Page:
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To SIR, with LOVE

Prof. C. S. Jayaram retires from a long and distinguished teaching career this month. His old student, K. PRADEEP, profiles the teacher, the artist and the man in him.


A FEW more hours in the post-graduate classes and he would walk out, a pile of books in his chalk-smeared hands. That would be Prof. C. S. Jayaram's last class: The end of a long, magical journey into the world of English Literature, taking along with him many generations of admiring students.

Classes were not just lecture rooms where he set his students' assignments or dinned into them, all that he had stuffed in from those huge hardbound, age-worn books. His students loved Prof. Jayaram because he created an ambience in which they became conscious of the subject, of himself, where reputations, some of them life-long, were made. He had that uncanny ability to infuse life into any of the streams of Literature and never dreaded venturing outside the safe limits of guaranteed ideas and methods of language teaching. He never got exhausted of teaching.

"I have never felt the need to stick strictly to what is stipulated in the syllabus. Again, there are no rules laid down to the teaching methods that could be adopted. One can innovate and try making some of those disciplines much more interesting. I remember devising a sort of rummy card game to teach grammar for the pre-degree students. I designed a few sets of these cards, which had words and parts of sentences written on them. The class was divided into groups and and they played this game. It not only made grammar much more interesting but I'm sure the students picked up the leads much more effectively."

It is this sustained attempt to pull down the walls, to help breathe more freely within those four walls, and to look around on a vaster horizon that made Prof. Jayaram's classes an unforgettable experience.

Literature is an art, along with painting, theatre, sculpture or even choreography. And yet there are very few who seriously dabble in Literature or any of the other arts. Prof. Jayaram is one of those very rare teachers who took the clue to the universal and all pervading character of Literature. Painting and sculpting were streams that ran, paradoxically, parallel through his study and exposition of Literature. "I used to make pencil sketches while at school. My elder brother took one of them and also managed to put it at an exhibition. My mother gave me my first watercolours and brushes. Painting became a serious passion while at Salem where I got my first teaching job at the Engineering College. Later I was trained at the Kerala Institute of Arts, influenced by Kaladharan and it was at the Kerala Kalapeetom that I really matured. I have found this pursuit immensely enhancing in our classes. It could supplement our lectures, our studies. I used to suggest at most of the meetings where the syllabus used to be discussed, the need to introduce art studies. Unless one understands art, one cannot understand literature."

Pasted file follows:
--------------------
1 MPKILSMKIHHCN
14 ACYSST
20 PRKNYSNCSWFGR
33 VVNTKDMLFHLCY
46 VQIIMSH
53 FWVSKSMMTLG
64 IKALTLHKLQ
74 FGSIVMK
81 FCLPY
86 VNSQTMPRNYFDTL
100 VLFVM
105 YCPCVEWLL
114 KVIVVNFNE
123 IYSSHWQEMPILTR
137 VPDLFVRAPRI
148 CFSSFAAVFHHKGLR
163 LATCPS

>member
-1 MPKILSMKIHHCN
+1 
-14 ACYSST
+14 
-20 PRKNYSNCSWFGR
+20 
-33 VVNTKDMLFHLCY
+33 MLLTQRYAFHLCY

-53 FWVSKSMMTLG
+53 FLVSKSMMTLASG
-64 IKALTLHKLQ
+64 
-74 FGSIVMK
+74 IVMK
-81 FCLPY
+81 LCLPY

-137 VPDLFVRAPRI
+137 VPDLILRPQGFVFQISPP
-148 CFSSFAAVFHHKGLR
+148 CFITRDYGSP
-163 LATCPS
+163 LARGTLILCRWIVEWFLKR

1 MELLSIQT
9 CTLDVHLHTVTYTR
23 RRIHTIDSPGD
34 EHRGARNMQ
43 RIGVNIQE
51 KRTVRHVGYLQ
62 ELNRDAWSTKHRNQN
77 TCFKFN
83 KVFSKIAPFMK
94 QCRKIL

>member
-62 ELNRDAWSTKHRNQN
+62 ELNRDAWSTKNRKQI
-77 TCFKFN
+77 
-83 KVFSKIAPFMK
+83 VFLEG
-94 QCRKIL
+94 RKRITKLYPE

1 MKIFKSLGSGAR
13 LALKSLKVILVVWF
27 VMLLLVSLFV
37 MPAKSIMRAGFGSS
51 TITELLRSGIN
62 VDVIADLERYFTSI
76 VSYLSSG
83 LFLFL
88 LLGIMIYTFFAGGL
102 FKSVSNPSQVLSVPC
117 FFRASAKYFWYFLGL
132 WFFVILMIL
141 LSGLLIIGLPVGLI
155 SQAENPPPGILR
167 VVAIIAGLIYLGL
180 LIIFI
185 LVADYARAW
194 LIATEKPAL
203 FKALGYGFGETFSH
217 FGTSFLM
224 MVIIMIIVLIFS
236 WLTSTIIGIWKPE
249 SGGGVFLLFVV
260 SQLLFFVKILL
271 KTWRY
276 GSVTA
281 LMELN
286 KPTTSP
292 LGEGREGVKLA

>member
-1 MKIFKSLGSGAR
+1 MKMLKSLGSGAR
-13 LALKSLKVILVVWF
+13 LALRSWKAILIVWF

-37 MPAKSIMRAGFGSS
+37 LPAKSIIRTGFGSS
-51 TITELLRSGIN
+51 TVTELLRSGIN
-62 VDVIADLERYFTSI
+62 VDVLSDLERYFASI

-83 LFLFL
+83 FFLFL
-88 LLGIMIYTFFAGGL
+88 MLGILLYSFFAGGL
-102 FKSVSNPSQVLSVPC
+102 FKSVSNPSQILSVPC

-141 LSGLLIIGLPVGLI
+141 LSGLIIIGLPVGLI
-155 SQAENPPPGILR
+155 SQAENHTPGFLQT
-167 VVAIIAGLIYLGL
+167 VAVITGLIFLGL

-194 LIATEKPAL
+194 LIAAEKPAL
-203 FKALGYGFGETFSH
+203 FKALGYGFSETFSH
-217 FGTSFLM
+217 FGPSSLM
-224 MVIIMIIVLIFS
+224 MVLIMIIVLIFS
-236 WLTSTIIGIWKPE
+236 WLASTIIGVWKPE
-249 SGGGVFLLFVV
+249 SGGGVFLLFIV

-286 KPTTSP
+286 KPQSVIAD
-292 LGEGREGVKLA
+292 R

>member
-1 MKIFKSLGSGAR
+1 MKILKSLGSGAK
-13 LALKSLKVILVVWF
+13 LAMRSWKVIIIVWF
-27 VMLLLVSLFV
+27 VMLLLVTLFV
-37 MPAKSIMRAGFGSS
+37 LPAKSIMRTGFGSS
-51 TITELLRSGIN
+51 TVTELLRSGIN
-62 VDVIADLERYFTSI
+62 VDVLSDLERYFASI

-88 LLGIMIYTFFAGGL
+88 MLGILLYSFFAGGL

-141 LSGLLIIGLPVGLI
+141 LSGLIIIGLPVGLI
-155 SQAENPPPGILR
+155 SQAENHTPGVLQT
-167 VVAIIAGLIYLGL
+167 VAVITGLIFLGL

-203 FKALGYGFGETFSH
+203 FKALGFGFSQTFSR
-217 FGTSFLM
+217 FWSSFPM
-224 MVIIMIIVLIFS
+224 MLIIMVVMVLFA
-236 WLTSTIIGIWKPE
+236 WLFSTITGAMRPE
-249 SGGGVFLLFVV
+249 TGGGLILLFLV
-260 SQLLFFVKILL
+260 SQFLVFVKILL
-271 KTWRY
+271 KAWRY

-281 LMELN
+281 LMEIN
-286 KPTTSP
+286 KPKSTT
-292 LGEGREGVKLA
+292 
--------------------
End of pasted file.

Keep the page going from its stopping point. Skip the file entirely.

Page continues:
A perennial hazard that comes with the teaching profession is lack of anonymity. There is a perpetual fear of being watched even in a crowd. This feeling often places restrictions on the teachers. "I have never felt this at all. That sort of inhibition is terrible. I'm an avid moviegoer and some of the best films I have seen were at the Deepa Theatre, a place, which most people would consider scandalous to be seen at. Remember that the students have an uncanny ability to see through a teacher. These things do not come in the way of respecting you in the class."

Prof. Jayaram may be an anachronism in these days when teachers are evaluated by the M.Phil and Ph.D degrees. Though he enjoyed reading and preparing the draft of the thesis he could not come to terms with that disciplinary aspect that the exercise needed. It acted as a restraint on this man who loved to float free. But ask him about this and Prof. Jayaram blames himself squarely. "Fortunately for me it was not a compulsion. And, frankly, I was not fit or efficient for that sort of systematic study." But countless students of his would vouch that it was his spontaneity and inspired thoughts that they valued more.


`Concept of Frames in Literature and Painting,' the subject of his thesis, was something close to his heart. A part of this formed the seed for his book `Samakaleena Soundaryasastram' and, "I can probably think of a book in English on these lines for I have put in so much work into it," reveals Prof. Jayaram.

Is writing then going to be his main pursuit after retirement? "Not exactly. I believe in accidentals. I'm prepared for it. The ground is fertile and ready for anything. Let it come."

As he leaves the college campus he crosses the `Lord of the Universe,' a huge sculpture in cement and concrete, Prof. Jayaram's gift to the college on its Golden Jubilee. "For me working on this was a learning experience. "

This piece of art will confer immortality on this unique teacher-artist. Time and years will roll by. Generations of students will traverse the corridors of this hallowed institution. But this black-and-white sculpture will stand as a testimony to a man who gave his all for this college.

Photo: Mahesh Harilal

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